Feds at Work: Built the largest drone fleet outside of the Department of Defense

Drones are helping with firefighting, dam inspections, wildlife and vegetation surveys, and more

Mark Bathrick (Photo by Audrey Lew Photography)

As fires raged in the Oregon’s Umpqua National Forest in August 2017, the infrared video camera on an Interior Department unmanned aerial vehicle spotted a previously undetected blaze that threatened a hydroelectric power plant, homes and a government ranger station.

The smaller fire, likely set off by a windblown ember, was contained before it got out of control, averting an estimated $50 million in potential damage. This event was one of many recent success stories stemming from drones dispatched at 71 wildfires in 2017, part of the unmanned aerial vehicle program Mark Bathrick created and oversees.

During the past decade, Bathrick, director of the Interior Department’s Office of Aviation Services, has built the government’s largest unmanned aerial vehicle fleet outside the Department of Defense. In 2017, it deployed 312 drones that flew nearly 5,000 times over public lands. Interior’s drones also have supported everything from dam and pipeline inspections to wildlife and vegetation surveys, volcano research, wild horse roundups, and search and rescue missions.

“Mark’s program at Interior is the gold standard for civilian use of unmanned aerial vehicles in government.” ~Phillip Hall

Bathrick, a former Navy Top Gun fighter and test pilot, built the program from the ground up, initially acquiring surplus drones worth $25 million from the Pentagon at no cost and starting operations with 208 flights in 2010.

Along the way, he established flight protocols and a state-of-the-art pilot training program. He has overseen the certification of 200 pilots involved in natural resource management activities in 32 states, and secured Federal Aviation Administration approvals for unique operating flexibilities.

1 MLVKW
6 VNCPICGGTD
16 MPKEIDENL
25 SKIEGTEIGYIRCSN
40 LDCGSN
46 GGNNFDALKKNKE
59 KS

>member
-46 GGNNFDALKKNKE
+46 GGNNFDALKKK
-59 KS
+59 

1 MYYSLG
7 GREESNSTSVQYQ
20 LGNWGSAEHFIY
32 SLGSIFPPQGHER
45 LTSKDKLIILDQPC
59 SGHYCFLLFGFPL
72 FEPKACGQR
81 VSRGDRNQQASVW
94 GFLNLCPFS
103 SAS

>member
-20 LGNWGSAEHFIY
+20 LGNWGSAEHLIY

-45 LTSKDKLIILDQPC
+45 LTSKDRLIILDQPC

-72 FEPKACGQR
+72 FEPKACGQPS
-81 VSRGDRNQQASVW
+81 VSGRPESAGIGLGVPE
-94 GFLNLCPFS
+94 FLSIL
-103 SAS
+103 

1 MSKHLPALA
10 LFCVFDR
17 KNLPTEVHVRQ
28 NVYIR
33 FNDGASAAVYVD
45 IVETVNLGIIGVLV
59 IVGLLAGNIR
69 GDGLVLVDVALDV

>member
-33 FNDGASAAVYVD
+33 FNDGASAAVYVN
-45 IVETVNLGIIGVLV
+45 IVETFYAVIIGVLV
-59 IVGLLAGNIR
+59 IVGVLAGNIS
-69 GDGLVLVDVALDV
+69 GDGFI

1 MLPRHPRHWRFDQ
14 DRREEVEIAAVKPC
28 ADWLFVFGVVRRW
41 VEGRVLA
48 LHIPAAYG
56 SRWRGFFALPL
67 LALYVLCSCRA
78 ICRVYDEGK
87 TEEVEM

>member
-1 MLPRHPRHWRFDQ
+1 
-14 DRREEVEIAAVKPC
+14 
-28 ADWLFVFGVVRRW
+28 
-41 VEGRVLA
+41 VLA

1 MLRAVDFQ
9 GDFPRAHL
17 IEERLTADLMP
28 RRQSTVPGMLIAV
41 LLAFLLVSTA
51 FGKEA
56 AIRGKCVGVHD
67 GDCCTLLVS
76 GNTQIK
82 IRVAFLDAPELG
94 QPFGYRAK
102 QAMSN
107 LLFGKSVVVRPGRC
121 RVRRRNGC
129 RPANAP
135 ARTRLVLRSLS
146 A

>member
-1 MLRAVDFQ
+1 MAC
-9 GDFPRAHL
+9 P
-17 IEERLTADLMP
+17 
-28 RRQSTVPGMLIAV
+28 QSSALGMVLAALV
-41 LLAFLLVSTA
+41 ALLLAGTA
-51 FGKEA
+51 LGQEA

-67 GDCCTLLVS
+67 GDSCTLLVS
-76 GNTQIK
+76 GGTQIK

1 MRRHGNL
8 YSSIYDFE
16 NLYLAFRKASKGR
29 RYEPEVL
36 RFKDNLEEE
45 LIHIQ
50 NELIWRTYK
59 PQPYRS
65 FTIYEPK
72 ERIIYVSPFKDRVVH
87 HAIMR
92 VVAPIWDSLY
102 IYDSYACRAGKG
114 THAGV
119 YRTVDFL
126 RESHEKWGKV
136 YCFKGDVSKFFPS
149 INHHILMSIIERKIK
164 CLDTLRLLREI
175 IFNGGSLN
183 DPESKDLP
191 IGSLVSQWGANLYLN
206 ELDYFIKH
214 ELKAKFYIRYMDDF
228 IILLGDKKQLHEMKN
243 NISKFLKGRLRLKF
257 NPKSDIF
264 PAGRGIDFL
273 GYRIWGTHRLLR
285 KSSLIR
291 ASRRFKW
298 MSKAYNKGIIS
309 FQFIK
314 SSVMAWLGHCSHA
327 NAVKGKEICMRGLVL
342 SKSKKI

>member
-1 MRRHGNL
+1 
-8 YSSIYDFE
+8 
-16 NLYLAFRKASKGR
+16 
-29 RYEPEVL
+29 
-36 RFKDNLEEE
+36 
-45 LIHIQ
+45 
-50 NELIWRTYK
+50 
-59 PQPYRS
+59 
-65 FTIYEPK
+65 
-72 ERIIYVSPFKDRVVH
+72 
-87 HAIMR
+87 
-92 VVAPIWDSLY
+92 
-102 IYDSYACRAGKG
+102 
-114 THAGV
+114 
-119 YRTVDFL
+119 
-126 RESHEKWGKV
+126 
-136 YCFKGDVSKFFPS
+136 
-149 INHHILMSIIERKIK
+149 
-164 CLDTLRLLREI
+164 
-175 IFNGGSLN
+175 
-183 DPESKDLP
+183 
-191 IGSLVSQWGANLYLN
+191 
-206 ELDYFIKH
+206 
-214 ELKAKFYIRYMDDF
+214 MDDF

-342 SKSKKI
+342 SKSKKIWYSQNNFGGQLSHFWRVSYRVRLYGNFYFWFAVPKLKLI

Interior’s Office of Aviation equipment is used by personnel from USGS in their ongoing rapid response to the Kilauea volcano eruptions in Hawaii (United States Geological Survey)

He also implemented strict safety measures, addressed privacy concerns, reached out to communities to explain drone operations and introduced the technology across many of the department’s bureaus.

“Mark’s program at Interior is the gold standard for civilian use of unmanned aerial vehicles in government,” said Phillip Hall, who heads the National Oceanic and Atmospheric Administration’s drone initiative.

Bathrick also has saved taxpayers “an enormous amount of money,” said Brian Wynne, president of the Association of Unmanned Vehicle Systems International.

The unmanned aircraft, fitted with video cameras, infrared heat sensors and other equipment, can deliver high-resolution images and data to computers manned by pilots on the ground.

The drones have improved firefighters’ surveillance and reconnaissance capabilities, enabling them to detect hot spots and position crews, identify escape routes and enhance safety.

Drones have been used for at least 20 different Interior Department functions, including counting thousands of migratory Sandhill Cranes that occupy marshes and grasslands in a national wildlife refuge in Colorado; inspecting parts of a national monument in Wyoming to determine if hiking trails were safe to use; and monitoring illegal dumping in the Mojave Desert.

Bathrick excels at “collaborative leadership” and consistently has made the case that important tasks can be done more efficiently, at a lower cost and more safely in some cases, with the use of unmanned aerial vehicles, said Harry Humbert, the Interior Department’s deputy assistant secretary for public safety.

Bathrick also has worked to develop sound policies and understand how the drone technology can best be used to serve the public, said Mark Gibson, president of NUAIR Alliance, a not-for-profit corporation that oversees unmanned aircraft testing.

“He gets things done in a well-reasoned way,” Gibson said. “He not only has had a significant impact at Interior with the use of this technology, but across the entire government.”

Mark L. Bathrick and Team are finalists for the 2018 Samuel J. Heyman Service to America Medals, which are presented annually by the nonpartisan, nonprofit Partnership for Public Service to honor unsung heroes in our federal government who have made important contributions to our nation’s health, safety and prosperity.

Help us share their stories on social media using #Sammies2018. Nominations for 2019 will open in September, so be on the lookout for inspiring federal employees you would like to recognize.

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